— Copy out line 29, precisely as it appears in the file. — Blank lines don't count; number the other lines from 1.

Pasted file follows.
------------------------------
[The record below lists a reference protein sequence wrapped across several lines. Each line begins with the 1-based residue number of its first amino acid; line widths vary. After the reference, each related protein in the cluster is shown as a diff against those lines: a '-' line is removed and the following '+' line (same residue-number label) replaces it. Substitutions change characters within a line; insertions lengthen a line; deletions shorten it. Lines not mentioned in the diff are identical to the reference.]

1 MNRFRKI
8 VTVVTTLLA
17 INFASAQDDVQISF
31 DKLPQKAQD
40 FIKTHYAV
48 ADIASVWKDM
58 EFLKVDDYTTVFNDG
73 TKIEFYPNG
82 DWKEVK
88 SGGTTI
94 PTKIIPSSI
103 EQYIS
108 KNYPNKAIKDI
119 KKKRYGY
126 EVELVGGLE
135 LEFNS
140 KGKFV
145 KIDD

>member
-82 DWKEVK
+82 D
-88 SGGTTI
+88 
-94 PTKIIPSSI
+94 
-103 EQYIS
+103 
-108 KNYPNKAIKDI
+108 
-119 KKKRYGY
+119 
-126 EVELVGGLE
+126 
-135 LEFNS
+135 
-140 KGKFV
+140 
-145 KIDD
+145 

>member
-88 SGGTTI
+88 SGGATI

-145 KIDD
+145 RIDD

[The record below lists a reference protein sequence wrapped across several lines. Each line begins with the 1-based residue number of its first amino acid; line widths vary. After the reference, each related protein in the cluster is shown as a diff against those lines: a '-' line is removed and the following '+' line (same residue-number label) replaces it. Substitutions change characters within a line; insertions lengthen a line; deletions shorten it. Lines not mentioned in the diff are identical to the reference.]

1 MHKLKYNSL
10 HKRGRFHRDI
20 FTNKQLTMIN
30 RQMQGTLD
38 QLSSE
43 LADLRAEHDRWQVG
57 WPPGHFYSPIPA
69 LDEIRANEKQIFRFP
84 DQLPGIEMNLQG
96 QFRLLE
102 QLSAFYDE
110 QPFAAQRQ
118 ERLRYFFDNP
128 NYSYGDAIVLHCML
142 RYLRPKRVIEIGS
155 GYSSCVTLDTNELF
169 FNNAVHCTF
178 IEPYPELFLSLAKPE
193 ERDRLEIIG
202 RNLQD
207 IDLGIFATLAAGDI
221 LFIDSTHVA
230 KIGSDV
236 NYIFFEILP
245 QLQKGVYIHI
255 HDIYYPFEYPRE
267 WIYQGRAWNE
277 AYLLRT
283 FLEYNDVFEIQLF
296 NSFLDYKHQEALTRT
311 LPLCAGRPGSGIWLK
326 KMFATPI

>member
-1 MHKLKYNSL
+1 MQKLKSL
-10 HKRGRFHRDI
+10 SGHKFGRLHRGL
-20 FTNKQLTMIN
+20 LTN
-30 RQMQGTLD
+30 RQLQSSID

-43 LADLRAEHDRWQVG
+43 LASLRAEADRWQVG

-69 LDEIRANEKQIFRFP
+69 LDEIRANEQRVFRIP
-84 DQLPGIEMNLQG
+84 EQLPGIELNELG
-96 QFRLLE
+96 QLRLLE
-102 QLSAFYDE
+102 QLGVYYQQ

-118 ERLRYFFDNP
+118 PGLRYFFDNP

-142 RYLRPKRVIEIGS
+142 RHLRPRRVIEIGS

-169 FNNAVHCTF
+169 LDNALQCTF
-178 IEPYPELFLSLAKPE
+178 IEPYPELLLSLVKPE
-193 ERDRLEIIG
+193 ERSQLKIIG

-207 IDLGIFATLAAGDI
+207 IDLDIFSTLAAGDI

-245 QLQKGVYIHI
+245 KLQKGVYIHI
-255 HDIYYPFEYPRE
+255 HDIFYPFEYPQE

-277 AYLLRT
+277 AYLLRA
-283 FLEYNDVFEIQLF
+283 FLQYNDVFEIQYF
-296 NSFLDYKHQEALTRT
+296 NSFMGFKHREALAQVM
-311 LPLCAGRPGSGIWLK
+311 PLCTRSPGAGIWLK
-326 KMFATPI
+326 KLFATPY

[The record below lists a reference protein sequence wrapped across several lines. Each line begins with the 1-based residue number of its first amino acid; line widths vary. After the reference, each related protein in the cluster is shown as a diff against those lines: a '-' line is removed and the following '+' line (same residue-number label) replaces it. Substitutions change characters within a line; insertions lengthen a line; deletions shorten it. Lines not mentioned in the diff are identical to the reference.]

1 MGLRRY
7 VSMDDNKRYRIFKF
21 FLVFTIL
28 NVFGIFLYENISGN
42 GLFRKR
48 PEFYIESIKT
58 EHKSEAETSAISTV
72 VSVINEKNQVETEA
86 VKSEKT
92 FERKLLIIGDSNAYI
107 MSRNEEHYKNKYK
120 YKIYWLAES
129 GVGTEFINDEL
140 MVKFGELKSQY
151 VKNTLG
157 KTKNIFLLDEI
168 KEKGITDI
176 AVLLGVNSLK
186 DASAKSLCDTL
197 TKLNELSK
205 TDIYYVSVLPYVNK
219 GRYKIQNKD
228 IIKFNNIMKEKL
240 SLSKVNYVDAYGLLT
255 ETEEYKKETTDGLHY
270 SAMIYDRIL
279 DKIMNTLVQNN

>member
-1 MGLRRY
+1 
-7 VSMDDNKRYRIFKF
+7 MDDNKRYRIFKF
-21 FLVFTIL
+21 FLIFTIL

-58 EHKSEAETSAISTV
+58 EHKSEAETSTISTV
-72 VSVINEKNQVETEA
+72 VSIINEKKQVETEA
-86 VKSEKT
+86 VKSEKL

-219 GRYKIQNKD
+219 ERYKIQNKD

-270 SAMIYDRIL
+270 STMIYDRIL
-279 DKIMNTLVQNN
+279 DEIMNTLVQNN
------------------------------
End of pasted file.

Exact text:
-108 KNYPNKAIKDI